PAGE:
Thursday, April 29, 2010

The Irresistible Henry House by Lisa Grunwald

This recent novel is about an orphan who starts life as the baby in a practice house (a fake home used to teach home economics on a college campus in the 1940s) and so, early on, is raised by the teacher of the home ec course and a rotating class of co-eds. The novel is well-written, just as many novels nowadays are well-written, but it is for sure that premise--practice house baby--that makes the whole thing original and interesting. So it turns out having an original idea--a topic that hasn't been covered much--can go an awful long way. Here's the picture of Bobby Domecon (Domecon for Domestic Economics) that apparently inspired the author.

Tuesday, April 27, 2010

Six Memos for the Next Millenium by Italo Calvino

Harvard's Charles Eliot Norton Lectures often yield some interesting books (I'm currently reading Eco's which is partially a response to this one). In this case, Calvino died before he could actually give the lectures or even write the last one, but for those who fear aging, these are good evidence that a sixty-year-old brain can work mighty well. The first two essays struck me as especially useful..."Lightness" on using (metaphoric and literal) lightness and heaviness as contrasts in fiction and "Quickness" on using (physical and intellectual) quickness and slowness... but my favorite quote is: "Overambitious projects may be objectionable in many fields, but not in literature."

Friday, April 23, 2010

My Dog Tulip by J.R. Ackerley

This 1965 memoir of a man and his dog was one of the New York Review of Books early reissues and it has the humorous sensibility of Three Men and a Boat (To Say Nothing of the Dog), just minus two of the men and the boat. But the great thing is rather than being a totally sentimental, life lessons learned from a dog kind of thing, it's really about Ackerley's obsession with giving Tulip, a pure-bred Alsatian, a chance at motherhood. Or rather what he seems to view as the important part of motherhood--giving birth. (you can tell he's not that concerned with her parenting skills as he seriously considers, but ultimately rejects, drowning all of the pupplies once they're born). And this obsession reveals a lot about what some men assume women need to feel fulfilled. And probably reveals a lot about Ackerley's own hang-ups.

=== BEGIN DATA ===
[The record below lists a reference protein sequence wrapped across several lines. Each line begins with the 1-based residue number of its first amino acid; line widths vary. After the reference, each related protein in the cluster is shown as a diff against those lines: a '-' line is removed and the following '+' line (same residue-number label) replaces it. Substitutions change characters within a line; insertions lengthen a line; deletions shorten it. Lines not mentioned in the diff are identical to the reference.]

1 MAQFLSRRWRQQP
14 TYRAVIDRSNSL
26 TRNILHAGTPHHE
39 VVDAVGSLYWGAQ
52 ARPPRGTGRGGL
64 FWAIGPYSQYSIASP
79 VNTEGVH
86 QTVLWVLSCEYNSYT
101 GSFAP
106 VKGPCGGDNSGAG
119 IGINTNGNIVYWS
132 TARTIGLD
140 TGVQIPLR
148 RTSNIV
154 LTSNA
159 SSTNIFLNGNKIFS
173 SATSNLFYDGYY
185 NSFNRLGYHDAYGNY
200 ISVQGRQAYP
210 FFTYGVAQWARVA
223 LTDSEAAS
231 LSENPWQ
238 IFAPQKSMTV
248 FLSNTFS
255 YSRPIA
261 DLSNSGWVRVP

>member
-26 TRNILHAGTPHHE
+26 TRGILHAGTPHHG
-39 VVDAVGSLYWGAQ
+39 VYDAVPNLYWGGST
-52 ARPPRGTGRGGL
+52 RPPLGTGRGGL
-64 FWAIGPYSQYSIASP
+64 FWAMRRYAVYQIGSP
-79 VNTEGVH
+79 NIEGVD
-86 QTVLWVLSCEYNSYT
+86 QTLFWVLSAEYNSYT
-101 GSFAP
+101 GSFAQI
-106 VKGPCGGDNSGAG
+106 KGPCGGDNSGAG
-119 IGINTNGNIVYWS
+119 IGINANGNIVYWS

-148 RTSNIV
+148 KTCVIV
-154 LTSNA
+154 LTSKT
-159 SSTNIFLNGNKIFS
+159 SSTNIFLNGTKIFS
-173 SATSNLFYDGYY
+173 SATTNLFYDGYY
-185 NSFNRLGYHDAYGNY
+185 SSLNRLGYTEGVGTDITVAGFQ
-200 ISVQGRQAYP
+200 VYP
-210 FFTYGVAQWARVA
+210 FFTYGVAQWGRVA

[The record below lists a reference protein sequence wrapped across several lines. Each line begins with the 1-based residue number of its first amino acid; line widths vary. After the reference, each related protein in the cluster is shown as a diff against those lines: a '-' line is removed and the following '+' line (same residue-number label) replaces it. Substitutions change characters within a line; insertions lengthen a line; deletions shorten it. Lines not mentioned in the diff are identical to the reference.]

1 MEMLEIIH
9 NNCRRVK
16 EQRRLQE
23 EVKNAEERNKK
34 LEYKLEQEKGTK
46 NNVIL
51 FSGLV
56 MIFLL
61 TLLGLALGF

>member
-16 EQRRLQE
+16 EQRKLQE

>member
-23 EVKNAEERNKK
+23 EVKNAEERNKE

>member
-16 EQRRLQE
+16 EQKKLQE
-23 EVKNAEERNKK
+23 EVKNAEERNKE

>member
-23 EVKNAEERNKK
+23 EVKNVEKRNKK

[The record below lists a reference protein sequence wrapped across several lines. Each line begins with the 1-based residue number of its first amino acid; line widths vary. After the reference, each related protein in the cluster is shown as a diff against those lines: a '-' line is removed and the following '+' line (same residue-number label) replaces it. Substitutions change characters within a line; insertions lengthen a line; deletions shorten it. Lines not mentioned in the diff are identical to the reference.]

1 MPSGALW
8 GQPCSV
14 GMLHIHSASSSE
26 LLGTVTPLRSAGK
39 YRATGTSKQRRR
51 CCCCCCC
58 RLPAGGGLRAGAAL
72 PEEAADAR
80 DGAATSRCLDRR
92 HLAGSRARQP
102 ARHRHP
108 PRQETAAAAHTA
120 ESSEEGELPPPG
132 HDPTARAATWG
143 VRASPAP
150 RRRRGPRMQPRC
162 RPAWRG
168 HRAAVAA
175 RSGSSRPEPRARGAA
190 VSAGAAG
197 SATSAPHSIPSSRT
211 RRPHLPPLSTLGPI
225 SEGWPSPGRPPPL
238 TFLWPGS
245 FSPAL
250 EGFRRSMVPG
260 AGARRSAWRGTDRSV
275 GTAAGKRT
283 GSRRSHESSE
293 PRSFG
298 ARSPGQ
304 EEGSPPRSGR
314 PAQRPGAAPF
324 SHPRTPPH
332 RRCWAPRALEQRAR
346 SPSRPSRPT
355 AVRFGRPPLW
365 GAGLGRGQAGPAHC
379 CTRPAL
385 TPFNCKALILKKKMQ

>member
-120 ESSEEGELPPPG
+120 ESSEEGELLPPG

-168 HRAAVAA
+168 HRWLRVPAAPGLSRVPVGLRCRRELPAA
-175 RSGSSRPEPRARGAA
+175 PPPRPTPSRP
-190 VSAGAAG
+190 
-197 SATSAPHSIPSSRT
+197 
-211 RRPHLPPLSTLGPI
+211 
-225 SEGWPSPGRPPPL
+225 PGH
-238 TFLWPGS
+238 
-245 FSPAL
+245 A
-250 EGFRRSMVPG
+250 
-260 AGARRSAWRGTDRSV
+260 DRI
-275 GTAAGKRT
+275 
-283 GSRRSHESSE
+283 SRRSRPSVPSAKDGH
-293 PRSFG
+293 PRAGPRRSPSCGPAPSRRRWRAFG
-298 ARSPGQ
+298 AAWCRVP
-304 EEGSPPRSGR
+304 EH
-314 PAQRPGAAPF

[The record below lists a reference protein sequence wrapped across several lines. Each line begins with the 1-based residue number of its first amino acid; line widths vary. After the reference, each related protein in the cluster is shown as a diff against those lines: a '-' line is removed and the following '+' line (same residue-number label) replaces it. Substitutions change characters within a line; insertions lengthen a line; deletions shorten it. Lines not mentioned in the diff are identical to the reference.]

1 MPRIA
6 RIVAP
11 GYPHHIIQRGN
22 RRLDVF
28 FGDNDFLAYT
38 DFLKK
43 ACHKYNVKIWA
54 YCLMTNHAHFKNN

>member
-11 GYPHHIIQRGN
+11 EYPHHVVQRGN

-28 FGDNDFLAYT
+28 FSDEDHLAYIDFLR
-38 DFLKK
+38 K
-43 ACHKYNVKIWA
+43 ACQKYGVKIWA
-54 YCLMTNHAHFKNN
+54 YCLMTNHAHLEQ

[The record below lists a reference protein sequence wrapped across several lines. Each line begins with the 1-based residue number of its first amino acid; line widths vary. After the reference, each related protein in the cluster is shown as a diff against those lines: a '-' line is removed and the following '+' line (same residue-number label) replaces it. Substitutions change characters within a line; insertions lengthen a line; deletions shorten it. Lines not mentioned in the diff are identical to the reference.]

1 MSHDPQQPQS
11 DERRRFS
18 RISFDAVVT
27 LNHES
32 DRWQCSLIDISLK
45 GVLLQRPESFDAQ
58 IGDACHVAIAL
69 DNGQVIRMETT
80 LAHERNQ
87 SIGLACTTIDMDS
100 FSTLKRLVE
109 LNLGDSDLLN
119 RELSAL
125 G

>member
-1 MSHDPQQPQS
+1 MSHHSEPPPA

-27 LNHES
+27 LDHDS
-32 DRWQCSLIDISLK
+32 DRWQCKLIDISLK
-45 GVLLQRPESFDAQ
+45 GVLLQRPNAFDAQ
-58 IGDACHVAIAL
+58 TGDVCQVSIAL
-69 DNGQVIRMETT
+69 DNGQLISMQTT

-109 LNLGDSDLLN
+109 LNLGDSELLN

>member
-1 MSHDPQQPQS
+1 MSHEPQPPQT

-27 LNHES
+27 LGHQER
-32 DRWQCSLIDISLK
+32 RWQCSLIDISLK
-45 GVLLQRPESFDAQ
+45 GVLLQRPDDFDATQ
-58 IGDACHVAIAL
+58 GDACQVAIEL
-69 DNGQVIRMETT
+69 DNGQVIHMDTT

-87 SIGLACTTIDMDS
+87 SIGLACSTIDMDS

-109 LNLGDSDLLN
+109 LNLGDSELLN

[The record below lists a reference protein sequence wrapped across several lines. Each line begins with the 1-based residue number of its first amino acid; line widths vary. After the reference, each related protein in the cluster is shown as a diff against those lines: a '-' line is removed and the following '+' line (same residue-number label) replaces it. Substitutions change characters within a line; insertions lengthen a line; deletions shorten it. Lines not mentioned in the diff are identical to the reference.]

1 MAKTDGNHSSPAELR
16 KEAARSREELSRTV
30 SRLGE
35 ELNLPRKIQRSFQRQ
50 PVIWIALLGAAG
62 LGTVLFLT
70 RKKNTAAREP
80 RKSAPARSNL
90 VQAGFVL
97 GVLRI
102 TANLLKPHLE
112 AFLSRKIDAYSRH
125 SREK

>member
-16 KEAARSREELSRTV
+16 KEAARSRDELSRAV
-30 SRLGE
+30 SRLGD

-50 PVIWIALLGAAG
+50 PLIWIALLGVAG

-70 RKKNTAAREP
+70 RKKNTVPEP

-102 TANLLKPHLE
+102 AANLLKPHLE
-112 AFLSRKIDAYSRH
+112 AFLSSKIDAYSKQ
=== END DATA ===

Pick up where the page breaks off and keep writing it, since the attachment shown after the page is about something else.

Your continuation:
Readers looking for Marley and Me moments would probably be horrified by the graphic and insanely funny descriptions of Ackerley's efforts to mate his dog with appropriate purebreds and even more graphic and insanely funny descriptions of his attempts to prevent inappropriate nonpurebreds from mating with her--capped off by the moment when he finally allows Tulip to make her own choice (let's just say it all ends with a small dog upside down being dragged across the yard while in congress).

Now it's well-known I'm a friend to dogs (also small children and hedgehogs), so naturally I enjoyed this book; and the general American love of dogs at least partially explains the overall popularity of dog books in their many forms. But reading this memoir made me ponder just why dog books are so consistently popular and what fiction writers can learn from that popularity...

I think part of it is we can attribute qualities to dogs that would be cartoony in people... heroism, blind loyalty, and intense romance all get projected into dogs without straining reader's credulity (I believe this also explains the popularity of Edward Cullen and Jacob Black)...also human characters are allowed to behave in ridiculous manners with their dogs (human devotion beyond sense is permitted because these animals never grow out of their dependent infancy)... so really it's the human-dog relationship that's interesting, more than the dog itself. Humans seem very loveable when they are loving their goofy, needy dogs. And similar types of overly-devoted, irrational relationships pop up in a lot of popular fiction (between humans and their pets, but also between humans, and between humans and vampires and werewolves...) but in literary fiction, they don't read believably. Literary readers get annoyed at characters who are blindly devoted or ridiculously foolish... so what can the literary writer learn from the popular reader's love of dog lit? Perhaps that relationships interest readers more than single characters do? I dunno, I'll have to think about it some more...

Friday, April 16, 2010

Recommended Reading

One of my beloved mentors, Melissa Pritchard, has an article in this month's O magazine on embedding with female soldiers in Afghanistan. I bought my copy at Tattered Cover, the great indie bookstore in Denver. Oh how I love a great indie bookstore.

Also, you can read my short-short "A Boy on the Back of His Mother's Bicycle" in the latest, and last issue, of Isotope. A lot of literary magazines that are dependent on university funding are in trouble...if there are journals you want to keep around (especially if you dream of publishing in them), put your money where your hopes are. Now.

And the 2010 fiction issue of the Atlantic is online.

Wednesday, April 07, 2010

If you like...

...Charles Baxter's essays on craft, then you will surely like The Half-Known World: On Writing Fiction by Robert Boswell. In my opinion, Graywolf has become the go-to press for craft writing.